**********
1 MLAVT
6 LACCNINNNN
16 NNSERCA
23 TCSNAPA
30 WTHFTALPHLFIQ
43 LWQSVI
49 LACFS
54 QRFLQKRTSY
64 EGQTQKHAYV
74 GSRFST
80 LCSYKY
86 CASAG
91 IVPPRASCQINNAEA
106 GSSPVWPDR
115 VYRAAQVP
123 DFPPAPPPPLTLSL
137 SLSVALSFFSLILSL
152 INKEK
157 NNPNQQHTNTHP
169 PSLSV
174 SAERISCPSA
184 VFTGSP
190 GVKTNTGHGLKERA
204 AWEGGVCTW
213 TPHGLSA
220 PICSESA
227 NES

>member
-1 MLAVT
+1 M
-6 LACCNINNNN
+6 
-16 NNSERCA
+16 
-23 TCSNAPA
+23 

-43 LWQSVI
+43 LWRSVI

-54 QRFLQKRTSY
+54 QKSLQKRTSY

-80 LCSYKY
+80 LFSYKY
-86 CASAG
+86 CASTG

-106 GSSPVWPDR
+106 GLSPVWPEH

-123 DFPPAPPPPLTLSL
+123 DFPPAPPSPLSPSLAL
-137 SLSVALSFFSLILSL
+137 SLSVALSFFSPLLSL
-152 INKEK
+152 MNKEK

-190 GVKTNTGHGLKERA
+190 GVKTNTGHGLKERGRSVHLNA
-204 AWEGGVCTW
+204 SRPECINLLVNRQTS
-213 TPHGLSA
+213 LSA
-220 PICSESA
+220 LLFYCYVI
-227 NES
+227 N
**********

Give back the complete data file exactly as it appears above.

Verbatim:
1 MLAVT
6 LACCNINNNN
16 NNSERCA
23 TCSNAPA
30 WTHFTALPHLFIQ
43 LWQSVI
49 LACFS
54 QRFLQKRTSY
64 EGQTQKHAYV
74 GSRFST
80 LCSYKY
86 CASAG
91 IVPPRASCQINNAEA
106 GSSPVWPDR
115 VYRAAQVP
123 DFPPAPPPPLTLSL
137 SLSVALSFFSLILSL
152 INKEK
157 NNPNQQHTNTHP
169 PSLSV
174 SAERISCPSA
184 VFTGSP
190 GVKTNTGHGLKERA
204 AWEGGVCTW
213 TPHGLSA
220 PICSESA
227 NES

>member
-1 MLAVT
+1 M
-6 LACCNINNNN
+6 
-16 NNSERCA
+16 
-23 TCSNAPA
+23 

-43 LWQSVI
+43 LWRSVI

-54 QRFLQKRTSY
+54 QKSLQKRTSY

-80 LCSYKY
+80 LFSYKY
-86 CASAG
+86 CASTG

-106 GSSPVWPDR
+106 GLSPVWPEH

-123 DFPPAPPPPLTLSL
+123 DFPPAPPSPLSPSLAL
-137 SLSVALSFFSLILSL
+137 SLSVALSFFSPLLSL
-152 INKEK
+152 MNKEK

-190 GVKTNTGHGLKERA
+190 GVKTNTGHGLKERGRSVHLNA
-204 AWEGGVCTW
+204 SRPECINLLVNRQTS
-213 TPHGLSA
+213 LSA
-220 PICSESA
+220 LLFYCYVI
-227 NES
+227 N